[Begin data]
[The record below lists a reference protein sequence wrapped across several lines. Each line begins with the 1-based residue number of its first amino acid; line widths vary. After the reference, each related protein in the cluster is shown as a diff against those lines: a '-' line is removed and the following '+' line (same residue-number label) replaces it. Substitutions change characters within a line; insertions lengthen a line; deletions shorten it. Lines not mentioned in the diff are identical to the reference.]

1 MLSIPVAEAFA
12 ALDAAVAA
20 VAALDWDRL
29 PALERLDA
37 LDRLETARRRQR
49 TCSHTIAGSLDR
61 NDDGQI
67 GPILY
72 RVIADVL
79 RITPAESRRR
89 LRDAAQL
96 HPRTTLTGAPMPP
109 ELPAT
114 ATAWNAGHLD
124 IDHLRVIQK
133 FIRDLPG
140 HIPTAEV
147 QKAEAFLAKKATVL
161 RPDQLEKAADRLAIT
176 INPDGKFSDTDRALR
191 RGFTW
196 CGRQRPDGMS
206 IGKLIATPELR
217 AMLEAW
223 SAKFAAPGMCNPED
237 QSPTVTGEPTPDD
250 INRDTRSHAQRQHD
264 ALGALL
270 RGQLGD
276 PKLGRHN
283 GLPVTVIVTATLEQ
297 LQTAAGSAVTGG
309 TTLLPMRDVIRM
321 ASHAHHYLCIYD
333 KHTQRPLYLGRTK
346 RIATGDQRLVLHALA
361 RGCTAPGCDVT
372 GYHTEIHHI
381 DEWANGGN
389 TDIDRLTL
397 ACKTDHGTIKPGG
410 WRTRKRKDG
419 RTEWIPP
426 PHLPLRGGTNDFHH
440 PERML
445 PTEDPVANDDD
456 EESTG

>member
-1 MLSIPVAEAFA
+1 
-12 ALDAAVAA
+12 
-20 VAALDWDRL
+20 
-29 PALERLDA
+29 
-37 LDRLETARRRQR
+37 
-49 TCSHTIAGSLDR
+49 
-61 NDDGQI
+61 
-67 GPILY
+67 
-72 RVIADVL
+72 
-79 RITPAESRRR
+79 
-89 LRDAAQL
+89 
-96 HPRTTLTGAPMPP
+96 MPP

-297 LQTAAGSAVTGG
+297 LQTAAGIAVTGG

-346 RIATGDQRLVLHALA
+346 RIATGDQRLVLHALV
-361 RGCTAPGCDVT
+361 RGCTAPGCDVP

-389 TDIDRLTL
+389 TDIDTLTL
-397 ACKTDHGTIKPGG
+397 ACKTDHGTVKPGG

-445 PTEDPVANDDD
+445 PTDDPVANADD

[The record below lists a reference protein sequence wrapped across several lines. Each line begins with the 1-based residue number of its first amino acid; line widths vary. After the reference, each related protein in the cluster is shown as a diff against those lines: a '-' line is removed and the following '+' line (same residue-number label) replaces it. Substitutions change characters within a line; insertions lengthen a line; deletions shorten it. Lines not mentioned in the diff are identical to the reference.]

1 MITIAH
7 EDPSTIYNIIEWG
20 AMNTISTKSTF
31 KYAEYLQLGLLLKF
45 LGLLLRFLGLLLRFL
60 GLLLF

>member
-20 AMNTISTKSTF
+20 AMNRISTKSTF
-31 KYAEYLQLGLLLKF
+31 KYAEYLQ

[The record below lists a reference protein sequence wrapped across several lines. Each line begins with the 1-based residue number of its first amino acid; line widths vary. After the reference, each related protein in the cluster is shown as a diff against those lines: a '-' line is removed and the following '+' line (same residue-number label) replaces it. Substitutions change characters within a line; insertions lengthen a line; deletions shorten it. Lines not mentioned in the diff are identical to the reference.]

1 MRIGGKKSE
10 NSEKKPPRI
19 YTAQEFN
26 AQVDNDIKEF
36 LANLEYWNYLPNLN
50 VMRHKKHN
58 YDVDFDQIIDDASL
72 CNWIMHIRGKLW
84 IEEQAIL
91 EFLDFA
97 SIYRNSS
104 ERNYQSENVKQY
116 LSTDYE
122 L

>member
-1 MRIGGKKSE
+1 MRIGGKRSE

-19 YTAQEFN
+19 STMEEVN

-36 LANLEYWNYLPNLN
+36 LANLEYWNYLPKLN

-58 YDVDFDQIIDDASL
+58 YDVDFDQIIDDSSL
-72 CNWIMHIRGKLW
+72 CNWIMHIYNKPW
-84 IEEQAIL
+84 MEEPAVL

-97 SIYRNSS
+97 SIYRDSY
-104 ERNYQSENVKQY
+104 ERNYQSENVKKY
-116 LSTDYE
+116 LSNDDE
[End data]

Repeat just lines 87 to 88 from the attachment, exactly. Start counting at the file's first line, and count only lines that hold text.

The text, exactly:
1 MITIAH
7 EDPSTIYNIIEWG